So, why is Collinsia verna declining, and is there anything we can do about it? To some degree, the story of blue-eyed-Mary parallels the stories of many of our other spring flora, which are being battered by a combination of stressors. At Dowagiac Woods, the vicinity of the blue-eyed-Mary trail now exhibits a peculiar lack of leaf litter, and most other wildflower species that were once abundant in the area are now eliminated or reduced to depauperate, often sterile specimens. Deer browse and earthworms, which consume the moist duff that supports so many spring wildflowers, may be culprits here. Invasive plant species, especially garlic mustard, have also increased in this area since the 1990s, likely facilitated by deer and earthworms. Elsewhere in the forest, lush displays of spring wildflowers remain, and it is more difficult to pick up on ecological factors that may be responsible for the decline of C. verna. Maturation of the forest canopy and increased shading, lack of microsite disturbances that prevent or reverse encroachment by aggressive perennials, and a decline in pollinator diversity and numbers, perhaps driven (at least recently) by the application of nicotine-based pesticides (, may also be factors in the decline of this and other native spring wildflowers. Susan Kalisz and colleagues have found that C. verna seedbanks are short-lived, making the species vulnerable to relatively rapid extirpation if reproductive success is poor and if new colonization events do not occur. This may explain the decline and disappearance of blue-eyed-Mary in small, isolated woodlots, as noted in many former Kalamazoo County sites, and its persistence in larger, more contiguous blocks of habitat such as Russ Forest.

To get 'em while they last, I recommend a few sites open to the public, including the aforementioned Dowagiac Woods and Russ Forest in Cass County, Love Creek Nature Center in Berrien County, and Kalamazoo Nature Center in Kalamazoo County. Floyd Swink apparently collected blue-eyed Mary at Warren Woods State Park in the 1940s, but there are no recent reports. Feel free to report any additional sites for this species in Michigan. Happy botanizing!


Scott Namestnik said...

If there was a single factor responsible for the decline of any species, it would be easy to restore the species to what it was historically. As you've aptly pointed out, there are so many factors involved that there really is no way to return to the conditions that were present when the species was more abundant. In addition, everything in nature is so interconnected that if we were to do something to improve the chances for reproduction of blue-eyed Mary, we would probably have negative impacts on another desirable species. How do you pick and choose?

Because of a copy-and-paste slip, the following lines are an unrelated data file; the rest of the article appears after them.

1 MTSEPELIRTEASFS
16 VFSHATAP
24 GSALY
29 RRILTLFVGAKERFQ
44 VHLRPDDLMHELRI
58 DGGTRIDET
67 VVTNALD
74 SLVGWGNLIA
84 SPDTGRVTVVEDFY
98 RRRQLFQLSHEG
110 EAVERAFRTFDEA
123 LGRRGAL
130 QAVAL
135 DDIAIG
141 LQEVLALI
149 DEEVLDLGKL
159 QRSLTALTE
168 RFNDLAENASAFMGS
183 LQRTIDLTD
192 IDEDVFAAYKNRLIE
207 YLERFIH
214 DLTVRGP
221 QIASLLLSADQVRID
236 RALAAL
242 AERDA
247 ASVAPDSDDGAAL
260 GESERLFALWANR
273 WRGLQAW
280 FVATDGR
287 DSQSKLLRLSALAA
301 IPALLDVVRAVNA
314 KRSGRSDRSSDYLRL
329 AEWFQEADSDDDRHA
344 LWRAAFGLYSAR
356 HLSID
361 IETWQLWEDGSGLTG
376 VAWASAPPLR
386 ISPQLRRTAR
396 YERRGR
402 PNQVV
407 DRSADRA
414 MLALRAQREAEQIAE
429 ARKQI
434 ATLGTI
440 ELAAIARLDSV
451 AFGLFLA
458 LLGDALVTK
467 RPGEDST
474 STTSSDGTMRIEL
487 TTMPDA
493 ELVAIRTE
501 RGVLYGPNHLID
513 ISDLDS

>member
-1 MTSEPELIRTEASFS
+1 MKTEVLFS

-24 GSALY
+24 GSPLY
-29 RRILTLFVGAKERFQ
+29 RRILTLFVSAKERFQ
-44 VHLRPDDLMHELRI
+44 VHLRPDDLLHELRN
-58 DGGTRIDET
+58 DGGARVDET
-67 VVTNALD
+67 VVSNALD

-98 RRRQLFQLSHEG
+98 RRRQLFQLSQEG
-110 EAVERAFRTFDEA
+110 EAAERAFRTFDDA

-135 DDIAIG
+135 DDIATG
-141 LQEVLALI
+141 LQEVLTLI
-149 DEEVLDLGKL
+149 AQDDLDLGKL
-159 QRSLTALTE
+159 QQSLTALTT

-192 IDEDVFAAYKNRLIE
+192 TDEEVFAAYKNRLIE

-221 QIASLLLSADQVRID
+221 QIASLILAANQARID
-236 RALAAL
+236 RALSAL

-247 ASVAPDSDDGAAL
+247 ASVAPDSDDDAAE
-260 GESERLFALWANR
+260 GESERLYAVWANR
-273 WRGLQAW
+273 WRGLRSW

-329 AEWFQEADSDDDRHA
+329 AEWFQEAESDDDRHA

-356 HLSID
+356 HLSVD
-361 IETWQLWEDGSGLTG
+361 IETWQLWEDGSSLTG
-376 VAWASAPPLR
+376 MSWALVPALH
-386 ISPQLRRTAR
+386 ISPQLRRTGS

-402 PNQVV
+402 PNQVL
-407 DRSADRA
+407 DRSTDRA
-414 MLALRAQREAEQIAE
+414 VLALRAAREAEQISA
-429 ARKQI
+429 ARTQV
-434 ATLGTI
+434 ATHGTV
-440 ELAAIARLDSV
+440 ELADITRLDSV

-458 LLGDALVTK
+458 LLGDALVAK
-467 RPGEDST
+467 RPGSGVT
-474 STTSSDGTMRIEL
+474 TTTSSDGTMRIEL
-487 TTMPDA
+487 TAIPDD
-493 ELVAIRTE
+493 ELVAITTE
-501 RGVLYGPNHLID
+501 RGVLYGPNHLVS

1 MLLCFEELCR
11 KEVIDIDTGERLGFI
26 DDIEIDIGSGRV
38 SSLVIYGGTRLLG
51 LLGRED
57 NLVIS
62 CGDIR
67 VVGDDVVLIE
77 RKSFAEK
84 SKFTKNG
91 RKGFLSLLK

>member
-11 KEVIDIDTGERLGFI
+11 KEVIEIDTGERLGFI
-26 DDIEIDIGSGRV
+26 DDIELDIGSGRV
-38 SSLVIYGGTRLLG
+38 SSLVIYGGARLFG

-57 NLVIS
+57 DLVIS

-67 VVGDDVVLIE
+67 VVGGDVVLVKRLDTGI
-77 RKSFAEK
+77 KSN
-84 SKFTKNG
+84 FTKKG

I was aware of a fairly large population at a landfill in Indiana, but it has since been destroyed as a result of landfill expansion.

Keith Board said...

Back in the 1990's there was an enormous population of Collinsia verna covering about 5 acres in a rich, mesic forest in LaPorte County, Indiana. In about ten years it dwindled to just a few plants, but to my surprise and dismay, last year it was quite possibly more abundant than ever. This seems to suggest that the seeds do remain viable for at least a few years.

I went through Dowagiac Woods today and found perhaps 40 or 50 square meters of Blue-eyed Mary flowering near the east end. That may sound like a lot but it isn't really very much. Considering the drought in progress, I was surprised and delighted to find that much.

Bradford Slaughter said...

Thanks for the comments, guys. Keith, your figure for area covered by Collinsia at Dowagiac Woods seems pretty typical for that site over the past 10 years. I was prompted to post because I visited a site near Lansing yesterday to collect a specimen, and found only 3-4 plants where last year there were probably a few hundred. A wind-sheared old-growth beech now lies on part of the colony, and bicyclists have cut woody debris that had fallen across a trail and placed it near or on the Collinsia colony, so I am not sure it will recover. Also, this open woods is now thick in places (actually, over most of the site) by dense groves of young Sambucus racemosa that threaten to shade out the understory. And, the woods was definitely dry, as you noted, although, curiously, the ephermal stream near the Collinsia colony was flowing, whereas, in previous, wetter springs it was dry. Weird.

Justin R. Thomas said...

Great post, Brad. Another embarrassing example of how little we know about population ecology. I wonder if declining trends like this occur in perennials but we don't notice since we can't subjectively monitoring their populations from year to year. I believe Geocarpon minimum (another boom-bust annual) in Arkansas has been a concern in recent years but it had a bumper crop this spring. I hold out hope that C. verna is just biding its time.

John Jay Smith and Joann Yoder Smith said...

On April 17 I saw a large population of Collinsia verna at ACRES Dygert Woods, on Whitley County Road 50W, several miles north of Columbia City.

Sharyn said...

Does anyone know where I might find -purchase seeds for Collinsia verna?

Scott Namestnik said...

Sorry Sharyn, I don't. But if you find it, make sure it's fresh seed, as many ephemerals won't germinate if the seed isn't fresh.